Americas Settled 15,000 Years Ago, Study Says

Stefan Lovgren
for National Geographic News
March 13, 2008
A consensus is emerging in the highly contentious debate over the colonization of the Americas, according to a study that says the bulk of the region wasn't settled until as late as 15,000 years ago.

Researchers analyzed both archaeological and genetic evidence from several dozen sites throughout the Americas and eastern Asia for the paper.

"In the past archaeologists haven't paid too much attention to molecular genetic evidence," said lead author Ted Goebel, an archaeologist at Texas A&M University in College Station.

"We have brought together two different fields of science, and it looks like they are coming up with the same set of answers."

The article, which is published in tomorrow's issue of the journal Science, shows that the first Americans came from a single Siberian population and ventured across the Bering land bridge connecting Asia and North America about 22,000 years ago.

The group got stuck in Alaska because of glacial ice, however, so humans probably didn't migrate down into the rest of the Americas until after 16,500 years ago, when an ice-free corridor in Canada opened up.

(Related: "New World Settlers Took 20,000-Year Pit Stop" [February 14, 2008].)

Clovis Not First

Scientists have long agreed that the first Americans came from northeast Asia, according to Goebel.

But the new article—which analyzed genetic and archaeological evidence from 43 sites, including a dozen sites in Asia—better pins down the makeup of the first Americans.

Genetic evidence, for instance, points to a founding population of less than 5,000 individuals.

Some geneticists had also previously suggested that the migration across the land bridge could have occurred as early as 30,000 years ago.

"Now there seems to be consensus among those studying mitochondrial DNA and [chromosome records] of modern native Americans that it happened pretty late, after the last glacial maximum, maybe as late as 15,000 calendar years ago," Goebel said.

(Related: "First Americans Arrived Recently, Settled Pacific Coast, DNA Study Says" [February 2, 2007].)

Meanwhile, archaeologists for years had considered sites belonging to the so-called Clovis culture, which dates back 13,000 years, to represent evidence of the first Americans.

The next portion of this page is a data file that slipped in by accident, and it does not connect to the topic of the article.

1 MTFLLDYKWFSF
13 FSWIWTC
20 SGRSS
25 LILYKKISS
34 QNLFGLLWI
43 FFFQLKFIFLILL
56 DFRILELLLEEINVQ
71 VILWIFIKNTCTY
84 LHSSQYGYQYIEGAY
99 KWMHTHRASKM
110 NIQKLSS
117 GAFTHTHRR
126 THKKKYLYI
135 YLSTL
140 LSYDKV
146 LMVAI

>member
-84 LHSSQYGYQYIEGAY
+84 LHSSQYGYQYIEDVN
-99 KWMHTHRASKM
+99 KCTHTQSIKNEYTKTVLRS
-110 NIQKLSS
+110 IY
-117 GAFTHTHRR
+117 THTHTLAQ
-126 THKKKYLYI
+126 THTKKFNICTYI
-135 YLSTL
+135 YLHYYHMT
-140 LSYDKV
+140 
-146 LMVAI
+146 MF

The Clovis culture was named after flint spearheads found in the 1930s at a site in Clovis, New Mexico. Clovis sites have been identified throughout the contiguous United States as well as in Mexico and Central America.

But several sites, from Wisconsin to Monte Verde in Chile, have been discovered in recent years that predate Clovis by at least a thousand years.

"There probably has to have been some time before Clovis in which people were here, but they didn't leave much of a record behind because there just weren't that many people," Goebel said.

Coastal Route

Archaeological evidence shows that there were people occupying the Asian side of the Bering land bridge area as early as 30,000 years ago.

"That tells us that once early modern humans spread out of Africa around 50,000 years ago and colonized temperate Eurasia, it wasn't very long before they had developed the technology and the skills needed to be able to make a go of it in the Arctic," Goebel said.

Modern humans spread across the land bridge about 22,000 years ago, according to the new article.

But then the group got stuck for up to 5,000 years, blocked by thick ice sheets across Canada.

It was only when the ice had melted sufficiently that humans began to spread south, either along the coast or though an interior corridor in western Canada, the authors say.

"That might have been the bottleneck that kept people from draining south from Alaska into temperate North America," said Goebel, adding that geological evidence suggests the Pacific coastal corridor would have become ice-free perhaps as early as a thousand years before the interior corridor.

"This suggests that the first Americans may have spread through the New World along a coastal route," he said.

Henry Harpending is an anthropologist and population geneticist at the University of Utah in Salt Lake City who was not involved in the study.

He agreed that there is a consensus emerging among researchers studying the first Americans.

"But there are still outstanding questions," he said.

For example, there are some "puzzling anomalies" in the Alaskan archaeological record dating back to before the glacial melt, he pointed out.

And there are several possible reasons other than ice why people did not venture south earlier, including a "ferocious army of predators" living in North America that might have had a role in keeping humans away.

"We all have open minds, and we will leave them open," Harpending said.

Free Email News Updates
Sign up for our Inside National Geographic newsletter. Every two weeks we'll send you our top stories and pictures (see sample).


© 1996-2008 National Geographic Society. All rights reserved.